Edie also became well known for particular high profile relationships, the main one being that of her and Bob Dylan, who was also at the height of his fame and along with his good looks and talent, they would of made one of the first "Golden Couples" in the fame world. According to the movie, Factory Girl, Andy became annoyed and jealous over Bob and disliked the fact that Edie was so mesmerised by him. He allegedly tried to make her choose, and, when she didn't, she became an outcast of The Factory and its' family members. Her love affair with Bob also crumbled, rumours suggesting that an apparent regretful abortion took place during the time, and, feeling abandoned she quickly became addicted to the drugs available to her. This was the main problem that lead to her demise; she fell down a slippery slope of narcotics and, regardless of any rehabilitation units she attended, never fully recovered or beat her demons.
She did marry in her late twenties, a biker named Michael Post, but she could never fully get over her grief at loosing her lover, her career, her mentor (who was now shopping around his new muse 'Nico' from The Velvet Underground), her biological family and urban one and sadly died suddenly shortly after she wed, aged twenty-eight. Her death was not to be in vain, however, as her legacy has lived on threw the decades with many of the fashion set looking back at her style as one of the best and most unique. She was a trendsetter and fashion icon, her long dangling earrings that she used to call "shoulder dusters" and mini shift dresses has become synonymous with the quirky, fun, flirty sixties attire.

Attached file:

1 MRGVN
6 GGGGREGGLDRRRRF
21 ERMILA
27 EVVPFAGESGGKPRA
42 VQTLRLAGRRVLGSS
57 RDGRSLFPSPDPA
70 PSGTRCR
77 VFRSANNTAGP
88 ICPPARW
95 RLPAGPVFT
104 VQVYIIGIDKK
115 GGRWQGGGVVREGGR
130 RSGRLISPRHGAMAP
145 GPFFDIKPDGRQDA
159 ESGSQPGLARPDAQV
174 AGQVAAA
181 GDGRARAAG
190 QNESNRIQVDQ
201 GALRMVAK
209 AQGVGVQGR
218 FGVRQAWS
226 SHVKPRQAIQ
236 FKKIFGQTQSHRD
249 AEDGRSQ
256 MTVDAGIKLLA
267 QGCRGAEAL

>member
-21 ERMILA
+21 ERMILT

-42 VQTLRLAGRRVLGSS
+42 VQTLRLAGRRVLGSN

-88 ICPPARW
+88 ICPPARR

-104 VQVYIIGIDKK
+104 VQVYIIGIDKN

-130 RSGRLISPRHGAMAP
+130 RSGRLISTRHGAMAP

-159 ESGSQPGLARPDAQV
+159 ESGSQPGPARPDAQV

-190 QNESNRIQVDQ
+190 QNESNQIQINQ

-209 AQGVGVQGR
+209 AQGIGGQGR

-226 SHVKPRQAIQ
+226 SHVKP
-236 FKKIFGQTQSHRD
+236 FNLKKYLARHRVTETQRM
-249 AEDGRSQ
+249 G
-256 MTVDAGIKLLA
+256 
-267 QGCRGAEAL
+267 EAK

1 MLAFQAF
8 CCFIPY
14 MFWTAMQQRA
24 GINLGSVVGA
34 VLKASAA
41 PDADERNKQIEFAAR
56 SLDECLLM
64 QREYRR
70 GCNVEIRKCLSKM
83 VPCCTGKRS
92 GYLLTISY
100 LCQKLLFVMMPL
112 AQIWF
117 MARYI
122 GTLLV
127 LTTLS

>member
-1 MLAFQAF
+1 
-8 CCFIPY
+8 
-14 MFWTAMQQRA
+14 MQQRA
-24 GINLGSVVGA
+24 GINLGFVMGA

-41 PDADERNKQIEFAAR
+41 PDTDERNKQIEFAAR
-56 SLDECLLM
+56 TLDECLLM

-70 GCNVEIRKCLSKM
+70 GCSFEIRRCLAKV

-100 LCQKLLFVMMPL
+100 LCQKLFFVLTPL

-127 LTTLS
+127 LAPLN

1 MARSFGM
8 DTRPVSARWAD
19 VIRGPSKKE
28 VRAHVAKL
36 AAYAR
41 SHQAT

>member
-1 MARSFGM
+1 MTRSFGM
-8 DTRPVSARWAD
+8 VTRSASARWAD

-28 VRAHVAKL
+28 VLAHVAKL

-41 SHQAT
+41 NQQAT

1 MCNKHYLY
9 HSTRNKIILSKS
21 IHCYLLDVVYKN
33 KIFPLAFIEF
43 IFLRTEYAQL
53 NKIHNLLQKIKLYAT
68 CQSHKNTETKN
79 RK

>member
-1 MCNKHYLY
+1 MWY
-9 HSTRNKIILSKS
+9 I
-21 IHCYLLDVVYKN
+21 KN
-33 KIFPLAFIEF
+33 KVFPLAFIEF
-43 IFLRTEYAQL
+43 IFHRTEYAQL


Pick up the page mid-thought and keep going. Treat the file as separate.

I have a lot of sympathy for Edie Sedgwick, those who have read her biography Edie: An American Biography, will have become so informed of who she was and her stellar background and the sad turn of events in her upbringing which, I believe, is the main reason for her life being so short. Edie was a very troubled young woman who unfortunately didn't have the support or protection from her nearest and dearest, as we all should, and she had a desperate need for love. She filled that void with alcohol, drugs, artists and stardom but couldn't stay grounded as she had never been comfortable with her true self to who exactly who she was. Shortly before her death she made the avant garde movie Ciao! Manhattan, which was almost a confessional documentary of her live, drug addiction and fame threw her eyes; although she acted a fictional character named 'Susan Superstar'. The movie is incredibly honest and to the point with heaps of raw emotion that I found very upsetting at times to hear as though she was a little girl, lost. Edie had quite a deep, husky voice, as though she was a woman in her forties who smoked forty-a-day, and to hear her describe her life in The Factory made you feel as though she had lived the party life, and now her party was over. She was tired of it all. She wanted out.